Australia's arts community has defended a photographer whose exhibition of images of naked children was shut down.
Police shut down Bill Henson's installation at a Sydney gallery before it even began due to complaints about frontal nudity in the photos of 12 and 13-year-olds, according to a Sky News report.
Some critics declared the images were pornographic.
The country's Prime Minister Kevin Rudd even described the exhibition as "absolutely revolting," adding that the photos were without artistic merit, reported Sky News.
Police have been considering whether to bring charges of indecency against Henson.
But playwright and theatre director Michael Gow has hit back by attacking the PM, saying his statement was at odds with a message he gave at a major meeting last month involving leading members of the arts community.
"Among the many cliches endorsed at the 2020 Summit was the one about art... being provocative and challenging," Gow wrote in a letter published in the Sydney Morning Herald.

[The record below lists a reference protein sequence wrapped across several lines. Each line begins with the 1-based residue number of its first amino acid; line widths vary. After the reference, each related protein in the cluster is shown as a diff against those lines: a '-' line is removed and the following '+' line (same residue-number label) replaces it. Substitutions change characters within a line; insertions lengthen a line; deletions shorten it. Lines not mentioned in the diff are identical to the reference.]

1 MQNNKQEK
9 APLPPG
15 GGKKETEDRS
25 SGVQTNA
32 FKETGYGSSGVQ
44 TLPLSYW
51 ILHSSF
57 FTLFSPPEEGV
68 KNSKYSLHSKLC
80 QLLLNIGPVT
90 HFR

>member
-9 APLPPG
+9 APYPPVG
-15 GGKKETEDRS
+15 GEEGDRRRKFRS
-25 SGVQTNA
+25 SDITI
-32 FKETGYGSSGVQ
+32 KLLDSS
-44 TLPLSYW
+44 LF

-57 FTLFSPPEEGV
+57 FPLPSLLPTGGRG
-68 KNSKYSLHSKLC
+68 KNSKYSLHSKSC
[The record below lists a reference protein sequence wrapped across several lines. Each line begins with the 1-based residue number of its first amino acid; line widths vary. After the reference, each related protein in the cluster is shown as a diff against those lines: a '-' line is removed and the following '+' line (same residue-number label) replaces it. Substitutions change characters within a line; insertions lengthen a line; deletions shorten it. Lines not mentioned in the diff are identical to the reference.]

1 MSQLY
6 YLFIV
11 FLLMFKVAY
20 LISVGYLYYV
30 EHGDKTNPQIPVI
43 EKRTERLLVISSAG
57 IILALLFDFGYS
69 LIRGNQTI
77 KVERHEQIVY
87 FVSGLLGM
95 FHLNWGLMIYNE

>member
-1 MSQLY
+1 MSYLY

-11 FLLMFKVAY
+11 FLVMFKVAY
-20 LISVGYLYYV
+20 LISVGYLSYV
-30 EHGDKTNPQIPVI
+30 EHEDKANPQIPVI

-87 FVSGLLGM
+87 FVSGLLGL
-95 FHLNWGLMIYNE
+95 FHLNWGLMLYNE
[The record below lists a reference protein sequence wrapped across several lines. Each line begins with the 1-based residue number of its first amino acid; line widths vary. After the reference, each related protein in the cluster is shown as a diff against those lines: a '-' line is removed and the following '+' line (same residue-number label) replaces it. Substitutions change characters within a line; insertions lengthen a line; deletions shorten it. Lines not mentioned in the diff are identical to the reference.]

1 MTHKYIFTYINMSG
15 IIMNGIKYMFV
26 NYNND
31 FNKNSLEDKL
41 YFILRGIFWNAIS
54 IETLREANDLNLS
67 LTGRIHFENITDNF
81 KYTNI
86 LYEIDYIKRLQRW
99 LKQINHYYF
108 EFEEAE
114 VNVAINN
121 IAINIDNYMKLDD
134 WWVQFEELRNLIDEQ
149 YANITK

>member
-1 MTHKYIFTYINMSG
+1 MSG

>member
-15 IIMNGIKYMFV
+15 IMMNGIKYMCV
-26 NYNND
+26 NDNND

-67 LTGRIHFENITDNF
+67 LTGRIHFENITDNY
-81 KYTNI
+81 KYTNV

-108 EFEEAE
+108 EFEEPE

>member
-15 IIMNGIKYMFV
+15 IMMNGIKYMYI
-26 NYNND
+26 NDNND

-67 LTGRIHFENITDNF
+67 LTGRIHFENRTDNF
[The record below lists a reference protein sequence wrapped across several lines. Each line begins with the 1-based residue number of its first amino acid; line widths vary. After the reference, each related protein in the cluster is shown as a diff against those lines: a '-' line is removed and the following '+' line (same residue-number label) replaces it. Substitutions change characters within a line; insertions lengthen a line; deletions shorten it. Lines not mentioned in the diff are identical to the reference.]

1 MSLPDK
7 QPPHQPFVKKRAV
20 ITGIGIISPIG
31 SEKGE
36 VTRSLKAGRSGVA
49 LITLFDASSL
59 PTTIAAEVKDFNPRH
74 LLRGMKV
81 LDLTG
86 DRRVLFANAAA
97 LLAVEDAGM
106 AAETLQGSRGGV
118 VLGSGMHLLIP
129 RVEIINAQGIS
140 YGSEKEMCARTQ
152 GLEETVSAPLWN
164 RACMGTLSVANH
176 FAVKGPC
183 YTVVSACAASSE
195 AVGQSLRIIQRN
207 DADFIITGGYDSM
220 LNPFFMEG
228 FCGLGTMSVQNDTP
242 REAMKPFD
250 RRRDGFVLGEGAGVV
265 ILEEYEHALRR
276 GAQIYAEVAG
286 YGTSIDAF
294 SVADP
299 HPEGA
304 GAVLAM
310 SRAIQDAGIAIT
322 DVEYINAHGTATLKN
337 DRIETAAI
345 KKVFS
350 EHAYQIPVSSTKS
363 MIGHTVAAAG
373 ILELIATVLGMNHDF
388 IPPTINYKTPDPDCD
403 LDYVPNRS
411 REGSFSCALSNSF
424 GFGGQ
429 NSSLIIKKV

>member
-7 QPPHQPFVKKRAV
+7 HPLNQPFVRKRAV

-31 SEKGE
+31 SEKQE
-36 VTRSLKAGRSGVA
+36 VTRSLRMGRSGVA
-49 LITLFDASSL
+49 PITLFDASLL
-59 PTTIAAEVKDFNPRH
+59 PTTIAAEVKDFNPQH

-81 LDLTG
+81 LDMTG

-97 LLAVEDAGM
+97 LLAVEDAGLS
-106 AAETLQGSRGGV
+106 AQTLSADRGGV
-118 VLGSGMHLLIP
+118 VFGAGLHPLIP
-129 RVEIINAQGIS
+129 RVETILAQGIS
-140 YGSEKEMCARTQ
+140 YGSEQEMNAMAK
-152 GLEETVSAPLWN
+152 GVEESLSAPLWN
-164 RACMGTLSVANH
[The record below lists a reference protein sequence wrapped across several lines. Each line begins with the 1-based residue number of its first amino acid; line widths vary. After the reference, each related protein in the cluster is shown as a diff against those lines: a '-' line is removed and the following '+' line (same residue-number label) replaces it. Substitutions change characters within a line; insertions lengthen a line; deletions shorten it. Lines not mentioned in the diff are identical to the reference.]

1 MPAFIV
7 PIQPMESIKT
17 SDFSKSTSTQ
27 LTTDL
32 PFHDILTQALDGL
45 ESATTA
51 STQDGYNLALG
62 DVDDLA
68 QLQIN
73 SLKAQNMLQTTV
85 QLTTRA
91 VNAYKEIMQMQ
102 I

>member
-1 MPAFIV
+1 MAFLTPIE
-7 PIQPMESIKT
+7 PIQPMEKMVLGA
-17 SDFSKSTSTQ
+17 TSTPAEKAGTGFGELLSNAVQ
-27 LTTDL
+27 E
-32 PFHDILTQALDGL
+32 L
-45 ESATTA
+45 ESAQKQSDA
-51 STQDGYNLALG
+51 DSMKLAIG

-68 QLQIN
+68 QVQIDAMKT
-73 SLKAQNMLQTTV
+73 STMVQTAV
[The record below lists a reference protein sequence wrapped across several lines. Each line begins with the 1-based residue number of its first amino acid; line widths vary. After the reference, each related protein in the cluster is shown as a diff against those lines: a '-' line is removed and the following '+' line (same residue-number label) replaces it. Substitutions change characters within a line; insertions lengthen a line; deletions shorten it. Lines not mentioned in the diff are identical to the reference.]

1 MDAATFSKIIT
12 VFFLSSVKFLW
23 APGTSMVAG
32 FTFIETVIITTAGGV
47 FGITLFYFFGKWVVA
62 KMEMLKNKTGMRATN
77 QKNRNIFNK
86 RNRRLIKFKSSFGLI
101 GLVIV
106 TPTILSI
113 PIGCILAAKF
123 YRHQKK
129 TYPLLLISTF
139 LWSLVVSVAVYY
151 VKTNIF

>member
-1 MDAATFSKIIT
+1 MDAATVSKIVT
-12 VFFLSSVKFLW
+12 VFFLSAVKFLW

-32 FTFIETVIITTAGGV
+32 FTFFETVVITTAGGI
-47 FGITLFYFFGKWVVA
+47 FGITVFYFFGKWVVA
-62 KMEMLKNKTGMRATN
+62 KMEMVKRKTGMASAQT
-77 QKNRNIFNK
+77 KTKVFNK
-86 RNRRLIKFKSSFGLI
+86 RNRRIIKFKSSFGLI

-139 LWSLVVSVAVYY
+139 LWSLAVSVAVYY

"Now that some art has provoked, what has happened? The Prime Minister who invited us to Canberra has questioned the abilities and credentials of a major Australian artist."
The former director of Canberra's National Gallery of Australia, Betty Churcher, described Mr Henson's work as "breathtakingly beautiful" and said there was no suggestion of pornography in the photos.
"In this day and age, we are going far too far in the wrong direction of censorship," she told the Australian Broadcasting Corporation.
"Will we end up being so censored that there's nothing left for us to contemplate?"